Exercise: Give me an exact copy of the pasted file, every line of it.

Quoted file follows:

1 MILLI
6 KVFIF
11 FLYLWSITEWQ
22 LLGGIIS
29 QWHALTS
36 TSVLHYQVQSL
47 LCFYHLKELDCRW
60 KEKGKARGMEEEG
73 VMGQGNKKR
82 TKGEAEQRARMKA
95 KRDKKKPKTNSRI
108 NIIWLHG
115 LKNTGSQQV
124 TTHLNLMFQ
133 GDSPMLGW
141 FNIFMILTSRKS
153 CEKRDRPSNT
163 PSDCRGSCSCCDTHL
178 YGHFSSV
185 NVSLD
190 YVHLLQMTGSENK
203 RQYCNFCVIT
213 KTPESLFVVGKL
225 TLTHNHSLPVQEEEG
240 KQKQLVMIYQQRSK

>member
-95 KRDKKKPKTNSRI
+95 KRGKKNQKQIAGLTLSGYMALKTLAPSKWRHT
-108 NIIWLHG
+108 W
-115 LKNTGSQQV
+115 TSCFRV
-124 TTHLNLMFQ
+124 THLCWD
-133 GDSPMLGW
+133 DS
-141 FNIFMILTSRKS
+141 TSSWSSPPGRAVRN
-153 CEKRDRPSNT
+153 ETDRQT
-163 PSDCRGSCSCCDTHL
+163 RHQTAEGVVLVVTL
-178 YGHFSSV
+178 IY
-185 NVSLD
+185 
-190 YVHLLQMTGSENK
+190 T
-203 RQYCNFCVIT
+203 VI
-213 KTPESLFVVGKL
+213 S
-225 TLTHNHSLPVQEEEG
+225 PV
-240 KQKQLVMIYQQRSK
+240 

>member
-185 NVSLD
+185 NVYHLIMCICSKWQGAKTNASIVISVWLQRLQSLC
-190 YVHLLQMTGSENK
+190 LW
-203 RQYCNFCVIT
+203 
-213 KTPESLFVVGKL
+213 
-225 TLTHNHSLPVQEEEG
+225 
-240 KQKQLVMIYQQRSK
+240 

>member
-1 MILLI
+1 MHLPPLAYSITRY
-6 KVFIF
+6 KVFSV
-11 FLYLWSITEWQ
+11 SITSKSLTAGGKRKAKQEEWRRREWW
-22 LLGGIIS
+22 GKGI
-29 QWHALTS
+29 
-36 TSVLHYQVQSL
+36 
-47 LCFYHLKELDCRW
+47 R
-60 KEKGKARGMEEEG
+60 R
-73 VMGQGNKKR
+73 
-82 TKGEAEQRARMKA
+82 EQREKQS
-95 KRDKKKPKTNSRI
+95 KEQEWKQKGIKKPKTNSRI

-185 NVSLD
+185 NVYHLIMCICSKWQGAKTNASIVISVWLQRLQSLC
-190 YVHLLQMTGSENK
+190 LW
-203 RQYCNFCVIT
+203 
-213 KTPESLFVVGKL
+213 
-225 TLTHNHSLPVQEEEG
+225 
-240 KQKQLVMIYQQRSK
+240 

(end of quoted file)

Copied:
1 MILLI
6 KVFIF
11 FLYLWSITEWQ
22 LLGGIIS
29 QWHALTS
36 TSVLHYQVQSL
47 LCFYHLKELDCRW
60 KEKGKARGMEEEG
73 VMGQGNKKR
82 TKGEAEQRARMKA
95 KRDKKKPKTNSRI
108 NIIWLHG
115 LKNTGSQQV
124 TTHLNLMFQ
133 GDSPMLGW
141 FNIFMILTSRKS
153 CEKRDRPSNT
163 PSDCRGSCSCCDTHL
178 YGHFSSV
185 NVSLD
190 YVHLLQMTGSENK
203 RQYCNFCVIT
213 KTPESLFVVGKL
225 TLTHNHSLPVQEEEG
240 KQKQLVMIYQQRSK

>member
-95 KRDKKKPKTNSRI
+95 KRGKKNQKQIAGLTLSGYMALKTLAPSKWRHT
-108 NIIWLHG
+108 W
-115 LKNTGSQQV
+115 TSCFRV
-124 TTHLNLMFQ
+124 THLCWD
-133 GDSPMLGW
+133 DS
-141 FNIFMILTSRKS
+141 TSSWSSPPGRAVRN
-153 CEKRDRPSNT
+153 ETDRQT
-163 PSDCRGSCSCCDTHL
+163 RHQTAEGVVLVVTL
-178 YGHFSSV
+178 IY
-185 NVSLD
+185 
-190 YVHLLQMTGSENK
+190 T
-203 RQYCNFCVIT
+203 VI
-213 KTPESLFVVGKL
+213 S
-225 TLTHNHSLPVQEEEG
+225 PV
-240 KQKQLVMIYQQRSK
+240 

>member
-185 NVSLD
+185 NVYHLIMCICSKWQGAKTNASIVISVWLQRLQSLC
-190 YVHLLQMTGSENK
+190 LW
-203 RQYCNFCVIT
+203 
-213 KTPESLFVVGKL
+213 
-225 TLTHNHSLPVQEEEG
+225 
-240 KQKQLVMIYQQRSK
+240 

>member
-1 MILLI
+1 MHLPPLAYSITRY
-6 KVFIF
+6 KVFSV
-11 FLYLWSITEWQ
+11 SITSKSLTAGGKRKAKQEEWRRREWW
-22 LLGGIIS
+22 GKGI
-29 QWHALTS
+29 
-36 TSVLHYQVQSL
+36 
-47 LCFYHLKELDCRW
+47 R
-60 KEKGKARGMEEEG
+60 R
-73 VMGQGNKKR
+73 
-82 TKGEAEQRARMKA
+82 EQREKQS
-95 KRDKKKPKTNSRI
+95 KEQEWKQKGIKKPKTNSRI

-185 NVSLD
+185 NVYHLIMCICSKWQGAKTNASIVISVWLQRLQSLC
-190 YVHLLQMTGSENK
+190 LW
-203 RQYCNFCVIT
+203 
-213 KTPESLFVVGKL
+213 
-225 TLTHNHSLPVQEEEG
+225 
-240 KQKQLVMIYQQRSK
+240 